On January 15, Beau Dick (Walas Gwa’yam) hosted the Lalakenis Feast in the AMS Great Hall at UBC. Beau is a Kwakwaka’wakw hereditary chief, a renowned artist, and cultural leader. The Lalakenis Feast was a celebration for the opening of Beau’s Lalakenis/ All Directions: A Journey of Truth and Unity exhibit that opened the following day at the Belkin Gallery. This exhibit is in response to and in conversation with Awalaskenis II: Journey of Truth and Unity, a journey that Beau and others took from UBC to Ottawa to enact a copper breaking ceremony. The Lalakenis Feast was a day-long event and had a long list of presenters and performers, Indigenous and non-Indigenous, from a diverse array of artistic traditions.
The Lalakenis Feast brought together a diverse community of both Indigenous and non-Indigenous people. It was a profound opportunity for relationship building and bridging understanding between all those that participated in the event. Beau’s vision of creating a space of unity resonated powerfully with the speakers, dancers, and singers that presented their work.
Chief Robert Joseph reflected upon the concept of relationship building as reflected in the Kwak’wala word “Namwayut”. He stressed that reconciliation requires more than dialogue, it requires repairing and strengthening relationships between Indigenous and non-Indigenous people. I think that artistic collaborations are an integral component of the broader process of reconciliation, as they epitomize the practice of relationship building. In the words of Anishinaabe artist Emilie Monet,
“Collaborations are entities of their own, that move and evolve as projects unfold and individuals transform. Artistic collaborations nourish inspire and help push boundaries further. They allow space for growth, for new knowledge to be acquired and for new friendships to be born. They can bring people together to collectively envision a different world.”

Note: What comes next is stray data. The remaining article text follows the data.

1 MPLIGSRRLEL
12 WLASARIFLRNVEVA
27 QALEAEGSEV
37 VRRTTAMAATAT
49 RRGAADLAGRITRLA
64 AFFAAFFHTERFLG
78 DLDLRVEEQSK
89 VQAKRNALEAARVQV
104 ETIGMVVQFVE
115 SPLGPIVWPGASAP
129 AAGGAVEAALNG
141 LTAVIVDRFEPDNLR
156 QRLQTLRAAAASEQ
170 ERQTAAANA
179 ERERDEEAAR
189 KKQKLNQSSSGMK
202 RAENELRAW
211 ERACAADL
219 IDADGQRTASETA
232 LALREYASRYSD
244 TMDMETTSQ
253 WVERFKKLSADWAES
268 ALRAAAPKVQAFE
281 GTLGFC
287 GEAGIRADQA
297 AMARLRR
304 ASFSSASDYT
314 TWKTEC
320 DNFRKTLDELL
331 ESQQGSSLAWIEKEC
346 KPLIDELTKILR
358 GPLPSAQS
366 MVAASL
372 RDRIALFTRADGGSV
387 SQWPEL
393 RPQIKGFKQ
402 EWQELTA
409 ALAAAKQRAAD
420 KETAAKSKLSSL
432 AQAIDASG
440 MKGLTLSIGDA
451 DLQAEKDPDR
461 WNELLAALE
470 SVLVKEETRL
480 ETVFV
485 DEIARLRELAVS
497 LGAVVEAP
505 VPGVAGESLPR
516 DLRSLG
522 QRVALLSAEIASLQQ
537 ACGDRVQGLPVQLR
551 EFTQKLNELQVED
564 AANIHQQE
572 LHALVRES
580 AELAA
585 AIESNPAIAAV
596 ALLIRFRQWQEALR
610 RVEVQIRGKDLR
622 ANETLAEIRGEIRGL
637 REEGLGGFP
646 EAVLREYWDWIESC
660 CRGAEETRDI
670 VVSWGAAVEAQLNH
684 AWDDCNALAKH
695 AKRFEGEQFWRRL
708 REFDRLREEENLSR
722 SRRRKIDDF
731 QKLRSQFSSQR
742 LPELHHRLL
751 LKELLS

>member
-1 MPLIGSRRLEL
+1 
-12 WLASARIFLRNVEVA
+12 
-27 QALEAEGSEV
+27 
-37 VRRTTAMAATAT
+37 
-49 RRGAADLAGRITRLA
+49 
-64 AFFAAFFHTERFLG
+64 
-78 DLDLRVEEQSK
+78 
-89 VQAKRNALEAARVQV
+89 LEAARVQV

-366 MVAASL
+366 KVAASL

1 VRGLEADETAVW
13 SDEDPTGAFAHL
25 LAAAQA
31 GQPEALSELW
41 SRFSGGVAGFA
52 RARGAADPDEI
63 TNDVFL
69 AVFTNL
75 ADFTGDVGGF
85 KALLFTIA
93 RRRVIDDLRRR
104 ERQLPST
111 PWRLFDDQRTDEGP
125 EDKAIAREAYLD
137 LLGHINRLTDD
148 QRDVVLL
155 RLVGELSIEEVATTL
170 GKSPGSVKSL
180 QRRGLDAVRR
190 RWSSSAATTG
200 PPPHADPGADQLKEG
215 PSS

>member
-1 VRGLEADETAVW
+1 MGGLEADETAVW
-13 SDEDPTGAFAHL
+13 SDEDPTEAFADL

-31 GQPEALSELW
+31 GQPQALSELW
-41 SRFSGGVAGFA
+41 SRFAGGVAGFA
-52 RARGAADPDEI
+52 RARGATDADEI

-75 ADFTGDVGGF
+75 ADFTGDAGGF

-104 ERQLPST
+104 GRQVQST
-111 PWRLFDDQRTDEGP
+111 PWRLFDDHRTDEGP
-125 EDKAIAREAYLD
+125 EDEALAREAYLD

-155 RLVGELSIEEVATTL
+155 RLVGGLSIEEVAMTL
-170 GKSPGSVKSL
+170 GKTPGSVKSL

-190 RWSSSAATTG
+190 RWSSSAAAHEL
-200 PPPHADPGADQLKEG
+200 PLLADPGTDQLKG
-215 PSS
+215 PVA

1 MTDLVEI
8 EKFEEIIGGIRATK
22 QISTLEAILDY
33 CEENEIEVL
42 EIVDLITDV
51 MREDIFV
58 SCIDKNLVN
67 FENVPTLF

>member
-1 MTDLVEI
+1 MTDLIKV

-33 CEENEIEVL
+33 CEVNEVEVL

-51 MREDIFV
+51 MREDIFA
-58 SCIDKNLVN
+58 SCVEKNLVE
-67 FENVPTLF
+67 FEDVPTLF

These endeavors are incredibly complex for they bring together a multitude of people from a diverse range of communities, families and backgrounds each with their own unique set of values, experiences, teachings, and worldviews. Accordingly, collaborations are quite difficult to accomplish as they require the individuals involved to overcome any personal barriers that they may have that inhibit the necessary compassion and understanding as well as the broader societal structures that divide communities to be addressed. In this way, collaboration is a decolonizing act, for the task of working collaboratively necessitates that the parties involved overcome the divisions that colonial violence has torn into our lives. The multiple realities that collaborators weave together have the power to create dialogue and hopefully bring meaningful change and understanding to all those who witness it. Collaborators weave together histories, erase boundaries, and ask witnesses to see connections that may not be obvious. For example, at Lalakenis, Beau and his brother, Gyauustees, worked side by side to host the event, even though they came from very different backgrounds. Gyauustees comes from a background of sundance and Beau comes from a background of potlatches.
My hands go up to Beau, his family, friends, and community that work tirelessly and generously with the utmost humility to host such events with the intention of creating unity among all people.